The Öberg Astrochemistry Group

Research Goals

In the Öberg Astrochemistry Group we pursue laboratory ice experiments and astronomical observations (mainly at millimeter wavelengths) that address

  1. 1.the chemical evolution present during star and planet formation and its effects on planet compositions,

  2. 2.the fundamental physical chemical processes that underpin this evolution,

  3. 3.and the development of new molecular probes of star and planet formation.


Solar-type star formation starts with the collapse of a dense cloud core (b) into a protostar (c). Outflows and a disk form to carry away angular momentum. The circumstellar disk is the birth-place of planets (d), and may evolve into a planetary system (e).

During much of its evolution the star is deeply embedded in dust and gas and the physics is thus best traced by observing the evolving chemistry. The chemical evolution is also interesting in its own right; it determines what pre-biotic chemistry that eventually shows up in comets and planets. Much of the chemistry is proposed to take place in icy mantles on microscopic dust particles, but the fundamental processes that underpin this icy chemistry is largely unknown.

 

Specific Research Topic

Astrochemical imaging of protoplanetary disks

Protoplanetary disks are common around young stars. Their chemical composition and physical characteristics set the mass and chemical compositions of nascent planets. The figure to the left rom Henning & Semenov (2014) illustrates some important disk physics and chemistry. Studying disk chemistry is challenging because of small angular scales and intrinsically low molecular gas-phase abundances. Thanks to ALMA, a new and amazing millimeter and submillimeter interferometer in Chile, spatially resolved molecular emission on Solar System scales are now attainable.
We have used ALMA to put new constraints on isotope fractionation during planet formation, to obtain
the first ever images of a disk snow line (in this case CO ice traced by N2H+), to detect the first complex organics seen in a disk, and to assess the isotopic fractionation chemistry through a survey of H13CO+, H13CN, DCO+, DCN and HC15N in a sample of disks. An example of the DCO+ distribution in the IM Lup disk is shown to the right.


The effects of astrochemistry on planet compositions


Using astrochemical simulations and toy models we explore how the time dependent chemistry present in disks affect the bulk and organic composition of planets and planetesimals assembling at different distances away from the central star. An important example is that the gas-phase and solid C/O ratio changes with disk radius because of sequential freeze-out of the main carriers of carbon and oxygen in disks. We therefore expect that rocky planets and planetary cores and planet atmospheres will have different elemental compositions and therefore different chemical evolutions dependent on how close or far away from their star they assemble.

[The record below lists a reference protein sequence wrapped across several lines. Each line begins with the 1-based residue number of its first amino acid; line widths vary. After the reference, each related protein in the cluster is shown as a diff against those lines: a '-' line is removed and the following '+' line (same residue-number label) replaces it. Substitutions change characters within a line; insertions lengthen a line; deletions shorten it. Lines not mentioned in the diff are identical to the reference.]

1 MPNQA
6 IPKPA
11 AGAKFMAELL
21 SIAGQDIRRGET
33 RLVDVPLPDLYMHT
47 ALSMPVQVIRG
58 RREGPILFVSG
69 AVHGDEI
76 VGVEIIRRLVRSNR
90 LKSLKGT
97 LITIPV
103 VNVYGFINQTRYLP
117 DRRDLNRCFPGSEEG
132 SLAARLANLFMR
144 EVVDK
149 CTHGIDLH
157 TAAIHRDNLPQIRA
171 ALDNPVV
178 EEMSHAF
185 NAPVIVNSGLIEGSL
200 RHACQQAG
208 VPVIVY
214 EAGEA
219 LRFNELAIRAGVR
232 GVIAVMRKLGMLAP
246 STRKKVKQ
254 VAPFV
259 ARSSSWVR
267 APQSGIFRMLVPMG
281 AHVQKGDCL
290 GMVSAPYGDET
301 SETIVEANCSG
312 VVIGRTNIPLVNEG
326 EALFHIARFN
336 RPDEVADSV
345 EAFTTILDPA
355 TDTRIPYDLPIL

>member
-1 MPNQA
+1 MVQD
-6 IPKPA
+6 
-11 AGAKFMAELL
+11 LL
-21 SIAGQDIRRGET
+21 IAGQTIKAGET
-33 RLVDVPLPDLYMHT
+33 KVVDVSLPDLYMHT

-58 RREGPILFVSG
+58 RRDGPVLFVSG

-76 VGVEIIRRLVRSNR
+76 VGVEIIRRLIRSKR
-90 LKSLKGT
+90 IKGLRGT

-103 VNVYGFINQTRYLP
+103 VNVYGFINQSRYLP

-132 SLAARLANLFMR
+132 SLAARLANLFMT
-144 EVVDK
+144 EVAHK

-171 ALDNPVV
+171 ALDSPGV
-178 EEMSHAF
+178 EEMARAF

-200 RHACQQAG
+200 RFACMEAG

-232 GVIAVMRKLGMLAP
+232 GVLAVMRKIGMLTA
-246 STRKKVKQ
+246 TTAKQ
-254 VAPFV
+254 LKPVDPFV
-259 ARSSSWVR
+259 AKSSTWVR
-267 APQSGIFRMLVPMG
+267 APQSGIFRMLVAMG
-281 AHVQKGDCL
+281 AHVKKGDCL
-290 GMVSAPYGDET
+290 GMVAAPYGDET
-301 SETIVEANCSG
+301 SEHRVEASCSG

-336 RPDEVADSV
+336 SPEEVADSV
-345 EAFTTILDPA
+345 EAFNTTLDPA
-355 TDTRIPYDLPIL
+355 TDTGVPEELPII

Laboratory simulations of interstellar ice chemistry and physics

Icy grain mantles are chemical factories. This is where water, methanol and most prebiotically interesting
molecules are proposed to form. The efficiency of this chemistry depends fundamentally on the availability of reactants and the mobility of these reactants on ice and grain surfaces and in ice interiors. At low temperatures most reactions involve radicals, atoms or ions, which generally have low or non-existent reaction barriers.

We use a specially designed ultra-high vacuum surface science set-up to investigate the the production efficiencies and branching ratios of different radicals in ices exposed to UV, X-rays and electrons (the main sources of energetic radiation in space) and the efficiencies and underlying mechanisms of radical, atom and molecule diffusion in thin ice films that simulate icy grain mantles in space. The results are used together with astrochemical theory to predict ice compositions, focused on prebiotic molecules, during star and planet formation. Key papers on photochemistry, and ice diffusion.


We also pursue experiments to constrain the interactions between grain surfaces and gas in the interstellar medium. Gas and grain chemistry are connected through freeze-out or condensation of gas-phase molecules onto grains, and through thermal and non-thermal desorption or sublimation of ices into the gas-phase. Non-thermal desorption is especially poorly understood and a focus within the group. Key papers on broadband and frequency resolved ice photodesorption.



Resolving the complex chemical evolution during the early stages of star formation

Protostars are known harborers of complex organic molecules. Abundances vary orders of magnitude between different objects and within the envelopes of individual protostars. Recently we also discovered that typical protostellar ‘hot core’ molecules are present at much earlier and colder stages of star formation.

We use a combination of ice observations, and millimeter wavelength single dish (IRAM 30m (left) and GBT) and interferometry (mostly the Submillimeter Array) to survey how the complex organic chemistry evolves between different star forming stages and within protostellar envelopes.

First results reveal an evolving chemistry within the envelope of the massive young
stellar object NGC 7538 IRS9. The extended emission of many molecules is difficult to explain with existing astrochemical models, challenging our understanding of complex molecule formation at low temperatures.